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New Yorkers voice concerns about the creation of not one, but two draft maps for congressional and state voting districts; and providers ask the Supreme Court to act on Texas' new abortion law.


The January 6th committee subpoenas former Trump officials; a Senate showdown looms over the debt ceiling; the CDC okays COVID boosters for seniors; and advocates testify about scams targeting the elderly.


A new Oklahoma museum honors tribal nations, while Iowa's history is back on the blacktop; mixed news on COVID-19 comes with a warning about unconventional drugs; and electric cars and buses are coming to rural America.

CDC Report: Arkansas has 14th Highest Rate of Older-Adult Falls


Tuesday, May 25, 2021   

LITTLE ROCK, Ark. -- Falls are the leading cause of death among individuals age 65 and older, and new data from the Centers for Disease Control and Prevention (CDC) shows about 30% of older adults in Arkansas report falling. Of those falls, one out of every five causes a serious injury.

Dr. Robin Lee, team lead for the safety promotion team in the CDC injury center, explained after an older adult falls, their chances of falling again and getting injured increase.

"The thing is that many of these injuries, though, they could be prevented," Lee contended. "And so that's why we have launched our Still Going Strong awareness campaign to help older adults and caregivers know what the common risk factors are, and what some of the things that they can do to help injuries from occurring. "

Older adults had more than 2.4 million emergency department visits and 700 hospitalizations related to injuries from falls, motor-vehicle crashes, opioid overdoses and self-harm in 2018, according to a new CDC report. Unintentional falls accounted for more than 90% of E-R visits.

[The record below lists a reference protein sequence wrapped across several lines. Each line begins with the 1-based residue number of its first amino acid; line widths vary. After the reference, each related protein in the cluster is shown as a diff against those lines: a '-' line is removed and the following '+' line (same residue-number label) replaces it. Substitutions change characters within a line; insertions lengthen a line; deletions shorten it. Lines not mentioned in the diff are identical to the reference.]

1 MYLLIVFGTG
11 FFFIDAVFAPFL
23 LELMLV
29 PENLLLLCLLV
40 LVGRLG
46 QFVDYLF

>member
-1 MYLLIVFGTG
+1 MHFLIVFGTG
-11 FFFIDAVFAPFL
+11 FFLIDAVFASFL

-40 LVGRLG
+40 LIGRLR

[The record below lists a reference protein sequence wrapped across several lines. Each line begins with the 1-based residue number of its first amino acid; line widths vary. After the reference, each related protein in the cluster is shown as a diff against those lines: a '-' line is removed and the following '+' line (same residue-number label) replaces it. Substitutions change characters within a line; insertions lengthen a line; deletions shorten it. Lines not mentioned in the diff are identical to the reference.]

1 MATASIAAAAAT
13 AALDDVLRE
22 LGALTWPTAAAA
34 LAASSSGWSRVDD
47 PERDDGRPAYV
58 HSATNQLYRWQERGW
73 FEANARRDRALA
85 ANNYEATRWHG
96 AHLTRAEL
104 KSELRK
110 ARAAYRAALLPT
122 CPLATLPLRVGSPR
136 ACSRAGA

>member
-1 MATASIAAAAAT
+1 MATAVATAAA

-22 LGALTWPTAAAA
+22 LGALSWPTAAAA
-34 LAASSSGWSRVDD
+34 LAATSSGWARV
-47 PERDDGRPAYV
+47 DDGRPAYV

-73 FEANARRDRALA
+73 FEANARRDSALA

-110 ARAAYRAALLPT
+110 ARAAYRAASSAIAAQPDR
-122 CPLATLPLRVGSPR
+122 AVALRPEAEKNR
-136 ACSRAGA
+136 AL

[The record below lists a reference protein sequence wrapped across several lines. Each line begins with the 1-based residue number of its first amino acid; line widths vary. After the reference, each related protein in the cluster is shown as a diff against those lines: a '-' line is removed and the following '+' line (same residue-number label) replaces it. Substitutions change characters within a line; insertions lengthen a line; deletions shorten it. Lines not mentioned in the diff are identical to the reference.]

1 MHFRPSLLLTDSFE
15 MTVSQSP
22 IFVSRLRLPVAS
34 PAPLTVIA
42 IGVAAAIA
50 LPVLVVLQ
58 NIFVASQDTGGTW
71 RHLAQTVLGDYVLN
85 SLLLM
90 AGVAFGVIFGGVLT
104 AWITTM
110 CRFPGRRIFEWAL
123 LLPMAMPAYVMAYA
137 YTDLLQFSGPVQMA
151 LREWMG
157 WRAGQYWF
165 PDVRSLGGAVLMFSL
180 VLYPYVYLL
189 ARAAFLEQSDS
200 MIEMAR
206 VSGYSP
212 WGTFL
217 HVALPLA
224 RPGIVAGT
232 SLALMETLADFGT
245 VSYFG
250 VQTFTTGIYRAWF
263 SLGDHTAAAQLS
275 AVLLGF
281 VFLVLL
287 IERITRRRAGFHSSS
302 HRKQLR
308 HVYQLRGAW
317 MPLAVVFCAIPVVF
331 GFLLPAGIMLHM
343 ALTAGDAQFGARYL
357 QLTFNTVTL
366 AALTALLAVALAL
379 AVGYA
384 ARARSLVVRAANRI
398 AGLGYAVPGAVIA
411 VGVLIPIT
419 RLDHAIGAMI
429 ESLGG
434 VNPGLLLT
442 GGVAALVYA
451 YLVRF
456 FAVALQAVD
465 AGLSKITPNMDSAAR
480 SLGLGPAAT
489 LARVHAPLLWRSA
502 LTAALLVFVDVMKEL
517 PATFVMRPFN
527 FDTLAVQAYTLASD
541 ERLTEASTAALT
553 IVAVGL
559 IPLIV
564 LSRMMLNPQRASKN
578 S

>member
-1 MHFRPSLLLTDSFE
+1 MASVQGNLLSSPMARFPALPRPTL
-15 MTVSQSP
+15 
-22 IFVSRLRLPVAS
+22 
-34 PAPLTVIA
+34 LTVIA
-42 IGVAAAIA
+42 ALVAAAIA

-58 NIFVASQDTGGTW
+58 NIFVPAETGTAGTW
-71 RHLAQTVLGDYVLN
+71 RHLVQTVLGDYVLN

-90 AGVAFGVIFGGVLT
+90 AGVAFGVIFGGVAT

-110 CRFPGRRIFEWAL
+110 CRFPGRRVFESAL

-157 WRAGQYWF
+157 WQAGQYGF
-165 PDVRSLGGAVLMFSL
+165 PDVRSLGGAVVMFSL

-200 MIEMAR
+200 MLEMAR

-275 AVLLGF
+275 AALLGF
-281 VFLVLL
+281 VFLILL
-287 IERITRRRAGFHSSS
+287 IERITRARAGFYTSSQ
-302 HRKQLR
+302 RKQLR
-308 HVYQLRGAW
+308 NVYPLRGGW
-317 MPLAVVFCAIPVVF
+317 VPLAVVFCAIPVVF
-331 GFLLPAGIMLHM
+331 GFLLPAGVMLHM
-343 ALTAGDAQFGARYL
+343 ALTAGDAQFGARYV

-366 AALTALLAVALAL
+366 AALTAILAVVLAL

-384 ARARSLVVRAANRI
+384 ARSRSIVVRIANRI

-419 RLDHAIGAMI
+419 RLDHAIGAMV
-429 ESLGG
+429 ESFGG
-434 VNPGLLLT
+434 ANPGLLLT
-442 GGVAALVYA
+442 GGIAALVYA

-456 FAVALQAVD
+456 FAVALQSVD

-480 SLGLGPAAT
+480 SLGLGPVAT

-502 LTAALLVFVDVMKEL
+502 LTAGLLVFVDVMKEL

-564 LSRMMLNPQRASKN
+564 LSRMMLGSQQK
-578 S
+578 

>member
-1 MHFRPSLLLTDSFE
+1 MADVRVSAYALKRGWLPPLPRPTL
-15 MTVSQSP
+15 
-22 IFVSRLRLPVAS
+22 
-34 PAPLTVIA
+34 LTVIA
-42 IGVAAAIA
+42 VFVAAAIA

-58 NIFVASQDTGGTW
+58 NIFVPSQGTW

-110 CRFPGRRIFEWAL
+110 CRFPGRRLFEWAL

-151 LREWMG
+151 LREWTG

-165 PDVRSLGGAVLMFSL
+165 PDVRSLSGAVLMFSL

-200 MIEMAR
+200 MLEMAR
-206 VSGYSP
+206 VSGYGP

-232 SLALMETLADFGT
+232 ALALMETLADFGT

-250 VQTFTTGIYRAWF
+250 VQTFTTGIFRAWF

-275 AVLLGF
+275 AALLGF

Lee noted risk factors include certain medications, such as opioid use, that can make someone dizzy or confused and more likely to fall. She added people can take steps to reduce their odds of falls.

"Talking to a doctor if you feel unsteady is an important first step," Lee advised. "Staying active and participating in exercises that can increase your exercise and leg strength is also an important step."

She noted the U.S. spends $50 billion a year related to older-adult accidents.

"I'd just love for older adults and caregivers to go to our website at for more information," Lee urged.

Lee added as the number of Americans age 65 and older grows, the number of fall injuries and the cost to treat these injuries are expected to rise.

According to data from the CDC, Arkansas currently spends around $436 billion a year in health-care costs for older adults.

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